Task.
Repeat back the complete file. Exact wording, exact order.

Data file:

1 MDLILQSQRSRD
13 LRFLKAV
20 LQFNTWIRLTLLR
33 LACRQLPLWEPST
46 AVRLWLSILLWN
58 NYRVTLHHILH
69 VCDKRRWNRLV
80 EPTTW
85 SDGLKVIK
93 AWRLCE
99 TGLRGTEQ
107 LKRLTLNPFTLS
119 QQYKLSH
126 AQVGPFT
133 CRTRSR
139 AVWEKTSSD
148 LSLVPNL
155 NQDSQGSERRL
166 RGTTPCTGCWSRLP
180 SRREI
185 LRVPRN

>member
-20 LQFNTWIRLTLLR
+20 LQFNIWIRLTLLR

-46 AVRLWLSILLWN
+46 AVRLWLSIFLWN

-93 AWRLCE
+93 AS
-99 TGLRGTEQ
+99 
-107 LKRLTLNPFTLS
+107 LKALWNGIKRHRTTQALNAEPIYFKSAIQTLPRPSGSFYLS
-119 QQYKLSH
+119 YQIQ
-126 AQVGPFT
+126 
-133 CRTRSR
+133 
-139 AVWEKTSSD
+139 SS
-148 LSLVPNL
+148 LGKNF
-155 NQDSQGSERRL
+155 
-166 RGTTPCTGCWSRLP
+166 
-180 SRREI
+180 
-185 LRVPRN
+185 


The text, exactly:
1 MDLILQSQRSRD
13 LRFLKAV
20 LQFNTWIRLTLLR
33 LACRQLPLWEPST
46 AVRLWLSILLWN
58 NYRVTLHHILH
69 VCDKRRWNRLV
80 EPTTW
85 SDGLKVIK
93 AWRLCE
99 TGLRGTEQ
107 LKRLTLNPFTLS
119 QQYKLSH
126 AQVGPFT
133 CRTRSR
139 AVWEKTSSD
148 LSLVPNL
155 NQDSQGSERRL
166 RGTTPCTGCWSRLP
180 SRREI
185 LRVPRN

>member
-20 LQFNTWIRLTLLR
+20 LQFNIWIRLTLLR

-46 AVRLWLSILLWN
+46 AVRLWLSIFLWN

-93 AWRLCE
+93 AS
-99 TGLRGTEQ
+99 
-107 LKRLTLNPFTLS
+107 LKALWNGIKRHRTTQALNAEPIYFKSAIQTLPRPSGSFYLS
-119 QQYKLSH
+119 YQIQ
-126 AQVGPFT
+126 
-133 CRTRSR
+133 
-139 AVWEKTSSD
+139 SS
-148 LSLVPNL
+148 LGKNF
-155 NQDSQGSERRL
+155 
-166 RGTTPCTGCWSRLP
+166 
-180 SRREI
+180 
-185 LRVPRN
+185 